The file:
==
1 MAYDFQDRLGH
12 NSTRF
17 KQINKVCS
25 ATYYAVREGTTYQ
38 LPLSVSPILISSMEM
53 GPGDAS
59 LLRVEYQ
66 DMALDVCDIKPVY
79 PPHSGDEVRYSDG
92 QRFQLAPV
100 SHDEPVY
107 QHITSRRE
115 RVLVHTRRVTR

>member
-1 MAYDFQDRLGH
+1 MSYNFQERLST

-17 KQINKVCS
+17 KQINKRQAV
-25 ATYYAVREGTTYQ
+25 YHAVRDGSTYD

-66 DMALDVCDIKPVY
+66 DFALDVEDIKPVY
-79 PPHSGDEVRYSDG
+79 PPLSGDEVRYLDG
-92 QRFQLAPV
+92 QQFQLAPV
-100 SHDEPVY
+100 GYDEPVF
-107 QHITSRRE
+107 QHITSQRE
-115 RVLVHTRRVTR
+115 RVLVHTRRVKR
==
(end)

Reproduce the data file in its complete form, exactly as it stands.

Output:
1 MAYDFQDRLGH
12 NSTRF
17 KQINKVCS
25 ATYYAVREGTTYQ
38 LPLSVSPILISSMEM
53 GPGDAS
59 LLRVEYQ
66 DMALDVCDIKPVY
79 PPHSGDEVRYSDG
92 QRFQLAPV
100 SHDEPVY
107 QHITSRRE
115 RVLVHTRRVTR

>member
-1 MAYDFQDRLGH
+1 MSYNFQERLST

-17 KQINKVCS
+17 KQINKRQAV
-25 ATYYAVREGTTYQ
+25 YHAVRDGSTYD

-66 DMALDVCDIKPVY
+66 DFALDVEDIKPVY
-79 PPHSGDEVRYSDG
+79 PPLSGDEVRYLDG
-92 QRFQLAPV
+92 QQFQLAPV
-100 SHDEPVY
+100 GYDEPVF
-107 QHITSRRE
+107 QHITSQRE
-115 RVLVHTRRVTR
+115 RVLVHTRRVKR